Initially daily but now sporadic blog about anime and world animation with a specific focus on the artists behind the work. Written by Ben Ettinger.
August 2006
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Archives for: August 2006, 01

Tuesday, August 1, 2006

09:35:04 am , 268 words, 2106 views     Categories: Animation, Animator

Mihara strikes again

As if there weren't enough to look forward to in Masaaki Yuasa's Kemonozume, which begins airing on Wowow this Saturday, here's something else.

I've been a fan of Michio Mihara's work since he (almost) singlehandedly animated ep 4 of Paranoia Agent and contributed some nice work to ep 12. Besides just being a fan of folks who make the valiant effort to animate an entire episode singlehandedly in this day and age when the demands of quality have risen so much higher than they were decades ago when this sort of thing was more common, I just loved his style. Well, I'm delighted to learn that he's up to it again. And I'm even more happy to learn that it's on Yuasa's Kemonozume. According to his latest column on Anime Style, he's doing episode 12. What better present could there be than a cross between two of my favorite animators?

I've also been curious how long it takes someone to do this feat in this day and age, and he mentions that he has four months, and there are a total of 280 shots for the episode, so his calculation is that he has to manage 70 shots per month... I'll be rooting for him. Even Norio Matsumoto was only able to manage the feat on one or two occasions. The other times, like for ep 39 of You're Under Arrest, he only got about 3/4 of the way through, and the man was so stoic about his defeat that he refused to even be credited on the episode because he had failed in his goal. But Matsumoto is special that way.

Related: Michio Mihara

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Tuesday, August 1, 2006

09:19:50 am , 344 words, 1231 views     Categories: Animation, Indie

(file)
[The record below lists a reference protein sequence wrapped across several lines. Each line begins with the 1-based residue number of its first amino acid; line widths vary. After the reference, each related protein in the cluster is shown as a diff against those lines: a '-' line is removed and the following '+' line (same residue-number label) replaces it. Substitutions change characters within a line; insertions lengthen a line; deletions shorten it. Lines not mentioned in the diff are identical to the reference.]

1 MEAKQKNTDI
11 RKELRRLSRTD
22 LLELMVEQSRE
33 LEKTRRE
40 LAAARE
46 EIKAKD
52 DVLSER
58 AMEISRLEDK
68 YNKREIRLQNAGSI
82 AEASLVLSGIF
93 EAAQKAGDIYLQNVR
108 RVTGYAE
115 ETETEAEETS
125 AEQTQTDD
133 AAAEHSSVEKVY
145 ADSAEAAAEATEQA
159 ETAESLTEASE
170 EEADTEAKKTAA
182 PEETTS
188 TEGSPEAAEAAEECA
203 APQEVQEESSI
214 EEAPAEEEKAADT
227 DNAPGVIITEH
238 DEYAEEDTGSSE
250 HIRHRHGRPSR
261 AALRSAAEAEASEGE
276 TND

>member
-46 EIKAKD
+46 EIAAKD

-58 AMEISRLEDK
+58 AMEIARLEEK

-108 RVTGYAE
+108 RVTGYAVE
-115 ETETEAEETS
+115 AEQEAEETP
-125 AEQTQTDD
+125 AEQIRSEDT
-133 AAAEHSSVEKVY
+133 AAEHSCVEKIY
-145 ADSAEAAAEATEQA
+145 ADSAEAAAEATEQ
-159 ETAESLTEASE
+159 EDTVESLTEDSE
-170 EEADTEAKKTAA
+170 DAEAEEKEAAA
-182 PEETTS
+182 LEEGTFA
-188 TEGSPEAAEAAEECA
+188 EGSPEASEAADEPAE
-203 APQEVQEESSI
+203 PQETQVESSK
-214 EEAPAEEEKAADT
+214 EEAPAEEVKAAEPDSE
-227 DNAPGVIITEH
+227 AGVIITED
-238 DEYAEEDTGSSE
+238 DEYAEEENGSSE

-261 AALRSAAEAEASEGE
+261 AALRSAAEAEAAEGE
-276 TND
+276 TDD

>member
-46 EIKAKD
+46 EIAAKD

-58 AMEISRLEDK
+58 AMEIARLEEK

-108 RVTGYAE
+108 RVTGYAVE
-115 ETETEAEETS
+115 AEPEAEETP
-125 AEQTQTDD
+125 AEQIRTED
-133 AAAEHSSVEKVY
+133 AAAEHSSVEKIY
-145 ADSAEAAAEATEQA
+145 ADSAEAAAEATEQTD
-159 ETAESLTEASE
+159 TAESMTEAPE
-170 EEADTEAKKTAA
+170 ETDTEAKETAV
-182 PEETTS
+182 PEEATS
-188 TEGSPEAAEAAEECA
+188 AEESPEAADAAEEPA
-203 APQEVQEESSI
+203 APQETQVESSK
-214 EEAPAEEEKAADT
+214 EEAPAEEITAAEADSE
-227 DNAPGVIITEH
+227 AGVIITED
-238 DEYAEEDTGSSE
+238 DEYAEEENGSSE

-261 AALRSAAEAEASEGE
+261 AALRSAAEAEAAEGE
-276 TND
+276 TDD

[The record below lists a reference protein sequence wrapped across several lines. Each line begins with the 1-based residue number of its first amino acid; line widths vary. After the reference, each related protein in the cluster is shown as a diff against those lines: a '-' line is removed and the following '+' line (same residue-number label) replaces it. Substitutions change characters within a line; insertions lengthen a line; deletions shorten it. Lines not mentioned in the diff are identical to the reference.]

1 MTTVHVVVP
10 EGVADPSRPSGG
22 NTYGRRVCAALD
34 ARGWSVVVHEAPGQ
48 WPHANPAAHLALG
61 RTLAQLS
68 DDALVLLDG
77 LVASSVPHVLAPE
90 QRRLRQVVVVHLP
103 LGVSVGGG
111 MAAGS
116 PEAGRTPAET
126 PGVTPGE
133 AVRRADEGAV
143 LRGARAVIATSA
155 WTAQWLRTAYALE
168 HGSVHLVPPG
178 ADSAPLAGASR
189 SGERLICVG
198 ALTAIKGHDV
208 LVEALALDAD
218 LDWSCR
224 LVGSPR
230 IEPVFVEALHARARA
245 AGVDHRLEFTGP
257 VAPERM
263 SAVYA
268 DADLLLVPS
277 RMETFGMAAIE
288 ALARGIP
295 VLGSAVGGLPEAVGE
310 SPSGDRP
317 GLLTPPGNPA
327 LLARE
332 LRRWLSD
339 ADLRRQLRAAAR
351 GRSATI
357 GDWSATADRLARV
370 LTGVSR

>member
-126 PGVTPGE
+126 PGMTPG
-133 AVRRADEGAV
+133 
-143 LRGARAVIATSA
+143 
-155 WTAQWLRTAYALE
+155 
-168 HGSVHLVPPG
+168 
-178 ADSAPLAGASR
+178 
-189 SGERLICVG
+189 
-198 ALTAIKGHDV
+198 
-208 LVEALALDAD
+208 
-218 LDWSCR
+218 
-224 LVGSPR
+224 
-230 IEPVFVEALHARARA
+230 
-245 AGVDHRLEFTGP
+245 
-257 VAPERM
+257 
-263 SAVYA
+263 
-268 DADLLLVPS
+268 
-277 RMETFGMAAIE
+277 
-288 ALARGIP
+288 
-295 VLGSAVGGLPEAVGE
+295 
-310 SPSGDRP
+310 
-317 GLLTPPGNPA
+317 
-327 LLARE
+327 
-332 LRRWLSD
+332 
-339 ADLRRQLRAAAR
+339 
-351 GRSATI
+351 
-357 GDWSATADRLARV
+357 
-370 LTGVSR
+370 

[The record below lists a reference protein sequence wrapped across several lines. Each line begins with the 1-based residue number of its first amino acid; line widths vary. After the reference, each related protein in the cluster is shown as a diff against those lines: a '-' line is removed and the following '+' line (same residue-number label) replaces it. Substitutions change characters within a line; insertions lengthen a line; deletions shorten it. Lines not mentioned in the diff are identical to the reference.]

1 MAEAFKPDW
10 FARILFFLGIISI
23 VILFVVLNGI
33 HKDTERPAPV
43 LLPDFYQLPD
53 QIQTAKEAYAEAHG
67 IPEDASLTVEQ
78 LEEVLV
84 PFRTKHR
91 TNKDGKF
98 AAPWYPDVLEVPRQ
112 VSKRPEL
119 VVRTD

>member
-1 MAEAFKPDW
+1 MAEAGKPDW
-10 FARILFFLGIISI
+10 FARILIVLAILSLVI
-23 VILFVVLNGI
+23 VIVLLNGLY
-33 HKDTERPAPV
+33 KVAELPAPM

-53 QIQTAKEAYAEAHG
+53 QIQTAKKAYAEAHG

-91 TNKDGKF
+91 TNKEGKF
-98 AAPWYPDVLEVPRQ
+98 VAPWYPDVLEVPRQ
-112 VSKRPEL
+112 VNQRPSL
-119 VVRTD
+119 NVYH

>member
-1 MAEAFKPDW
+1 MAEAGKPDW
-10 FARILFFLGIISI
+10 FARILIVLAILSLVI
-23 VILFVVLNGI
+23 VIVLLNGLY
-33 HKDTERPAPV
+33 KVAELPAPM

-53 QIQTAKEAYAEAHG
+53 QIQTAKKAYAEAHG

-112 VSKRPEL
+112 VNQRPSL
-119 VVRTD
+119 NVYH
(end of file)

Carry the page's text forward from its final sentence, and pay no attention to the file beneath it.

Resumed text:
Misc animation tidbits

I learned through Koji Yamamura's blog that it's possible to see four of the extraordinary films of Igor Kovalyov right here. If you want to see them in the international order in which they were made over the span of the 90s, it would be Hen and his Wife (1989) and Andrei Svislotski (1991) in Russia and then Bird in the Window (1996) and Flying Nansen (2000) in the US after his emigration to Hollywood. There's a discernible difference in the style of the animation, which seems to have a little less of the wonderful improbable deformational Parnishness of the early stuff in Russia. But it's still great. I just had the pleasure myself. He's a guy who can tell incredible stories that mean a lot without saying a word or making any sense. He just finished Milch which is thankfully available on DVD. I'm going to hen hop for it.

Koji Yamamura's blog has in fact turned into a set of DVDs collecting the eponymous Unknown Animations that he's been hilighting there over the last year since the founding of the blog. The two volumes cover ten films including Christopher Hinton's Flux and Janno Poldma's On the Possibility of Love.

I'd been wanting to see Flux for some time, and it's currently available for viewing on the NFB site along with a number of other classics from the vaults. (via Progressive Animation Review)

I'm glad to see that a DVD of Oskar Fischinger's films has finally been released. (via antville) Although I wish they would have put more than ten films on there. Maybe they don't qualify as visual music, but it would have been nice to be able to see his amazing marching cigarettes & other commercials in pristine quality. Basically, I want to see it ALL. Presumably there must be more. But I'm very happy indeed to see that the results of his revolutionary deli-slicer wax-ball animation technique have been included on the disk, as I was very curious to see those after reading about them in the late William Moritz's great biography Optical Poetry.